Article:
Poll: New Year's Eve 2013What are your plans for?
Buy low, sell high. Anyone in any market aims for that, but few succeed. The only reasonable conclusion is it's easier said than done. So, to be part of that group of 'we happy few', consider some of these ways to maximize your return.
In any business deal there are essentially only two ways to achieve the highest profit — keep your costs as low as possible, and attract the highest bidders.
To keep costs low going in, do as much yourself as possible. Two areas to start on are inspections and repairs.
Acquire the skills, and even licensing, needed to perform professional level inspections. Professional inspectors get up to several hundred dollars for a thorough review and detailed report. And they earn it. A good inspection can save you thousands in the form of foregoing falsely attractive deals and providing negotiating bargaining chips.
After the purchase, carry out any repairs needed yourself — to the extent you can do professional level work. Be thrifty, but not foolish. Amateur repairs lead to larger costs down the line. Shop around for low-cost quality roofing materials and superior carpet deals. When you can't do the work yourself, seek out skilled handymen from small outfits. Companies whose prices include overhead for bonding of employees eat into your profits.
Shop around for low-cost loans with lesser known lenders. Major banks and mortgage companies tend to have higher fees and less than competitive rates. Never pay anyone an 'application fee'. Perform the same exercise with respect to title and insurance. You're not required to use anyone the lender recommends.
Once you've selected them, don't passively accept unnecessary fees with ridiculous prices. In today's world it's absurd to pay $50 to deliver a few dozen papers across town, but tacking on charges like that is common practice. Take your time looking for property, lenders, title companies, insurance brokers, agents, etc. Shop as carefully as you would for a new car — no more so, you're investing much more.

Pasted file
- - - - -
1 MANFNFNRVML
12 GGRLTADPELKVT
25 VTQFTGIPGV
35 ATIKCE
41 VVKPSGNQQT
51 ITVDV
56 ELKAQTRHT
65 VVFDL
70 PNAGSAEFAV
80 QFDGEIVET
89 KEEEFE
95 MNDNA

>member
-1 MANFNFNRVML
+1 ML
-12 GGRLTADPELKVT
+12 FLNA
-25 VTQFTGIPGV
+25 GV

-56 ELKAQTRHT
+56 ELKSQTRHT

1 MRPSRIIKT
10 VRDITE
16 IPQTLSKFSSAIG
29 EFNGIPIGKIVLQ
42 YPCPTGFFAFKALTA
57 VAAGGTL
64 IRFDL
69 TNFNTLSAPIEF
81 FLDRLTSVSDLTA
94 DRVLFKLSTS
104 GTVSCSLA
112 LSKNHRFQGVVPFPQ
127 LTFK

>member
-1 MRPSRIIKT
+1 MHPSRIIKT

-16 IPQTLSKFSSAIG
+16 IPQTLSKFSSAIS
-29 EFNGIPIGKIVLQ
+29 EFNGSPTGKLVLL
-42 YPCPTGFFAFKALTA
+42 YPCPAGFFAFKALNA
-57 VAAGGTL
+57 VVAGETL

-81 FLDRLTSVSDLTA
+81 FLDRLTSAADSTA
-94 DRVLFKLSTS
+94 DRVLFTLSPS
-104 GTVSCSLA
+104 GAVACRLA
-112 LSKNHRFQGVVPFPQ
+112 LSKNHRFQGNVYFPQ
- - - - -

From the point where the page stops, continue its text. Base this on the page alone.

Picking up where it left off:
Educate yourself about real estate law and basic accounting. Professionals in those areas charge large fees — and earn them. Good advice costs heavily for a good reason. These professionals can save you thousands by avoiding costly mistakes. But you can perform many of those services yourself if you're willing to study. You don't need a law or accounting degree, just an active mind and a lot of patience for detail.
When you've found an attractive property, negotiate firmly but in good faith. Be willing to state clearly what you want and prepare to compromise. Individuals who feel they've been burned often find ways to sabotage your profits in ways you discover only later.
When you're on the selling side, perform the same thorough shopping process and negotiate agent percentages, closing costs, and other high-ticket items.
Prepare the property for sale at the maximum price by investing in a few flowers and having the property thoroughly cleaned. Leave the lights on even during the day. Put on some "mood music" at a low volume; put out some attractive flyers with photos and little snacks for visitors.
Market your property heavily to get a large pool of interested buyers. Competitive bidding always benefits the seller. Be willing to take your time during the process. He who is most eager, makes less.
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